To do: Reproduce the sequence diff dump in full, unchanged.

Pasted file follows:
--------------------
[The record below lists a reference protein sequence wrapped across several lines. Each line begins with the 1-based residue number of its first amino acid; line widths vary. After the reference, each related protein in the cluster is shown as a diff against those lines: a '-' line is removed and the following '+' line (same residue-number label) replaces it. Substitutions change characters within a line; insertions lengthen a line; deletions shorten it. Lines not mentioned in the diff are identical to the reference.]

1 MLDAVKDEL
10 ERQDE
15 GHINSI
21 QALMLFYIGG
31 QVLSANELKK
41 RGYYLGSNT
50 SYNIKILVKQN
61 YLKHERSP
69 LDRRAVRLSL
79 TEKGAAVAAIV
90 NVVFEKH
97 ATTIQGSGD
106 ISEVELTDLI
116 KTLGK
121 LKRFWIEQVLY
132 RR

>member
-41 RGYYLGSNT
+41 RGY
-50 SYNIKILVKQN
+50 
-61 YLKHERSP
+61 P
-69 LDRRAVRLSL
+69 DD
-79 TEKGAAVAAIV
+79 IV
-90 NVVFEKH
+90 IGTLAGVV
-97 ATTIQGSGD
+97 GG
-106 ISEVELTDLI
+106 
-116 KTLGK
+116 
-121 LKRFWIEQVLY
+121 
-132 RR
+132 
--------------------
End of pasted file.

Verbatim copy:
[The record below lists a reference protein sequence wrapped across several lines. Each line begins with the 1-based residue number of its first amino acid; line widths vary. After the reference, each related protein in the cluster is shown as a diff against those lines: a '-' line is removed and the following '+' line (same residue-number label) replaces it. Substitutions change characters within a line; insertions lengthen a line; deletions shorten it. Lines not mentioned in the diff are identical to the reference.]

1 MLDAVKDEL
10 ERQDE
15 GHINSI
21 QALMLFYIGG
31 QVLSANELKK
41 RGYYLGSNT
50 SYNIKILVKQN
61 YLKHERSP
69 LDRRAVRLSL
79 TEKGAAVAAIV
90 NVVFEKH
97 ATTIQGSGD
106 ISEVELTDLI
116 KTLGK
121 LKRFWIEQVLY
132 RR

>member
-41 RGYYLGSNT
+41 RGY
-50 SYNIKILVKQN
+50 
-61 YLKHERSP
+61 P
-69 LDRRAVRLSL
+69 DD
-79 TEKGAAVAAIV
+79 IV
-90 NVVFEKH
+90 IGTLAGVV
-97 ATTIQGSGD
+97 GG
-106 ISEVELTDLI
+106 
-116 KTLGK
+116 
-121 LKRFWIEQVLY
+121 
-132 RR
+132 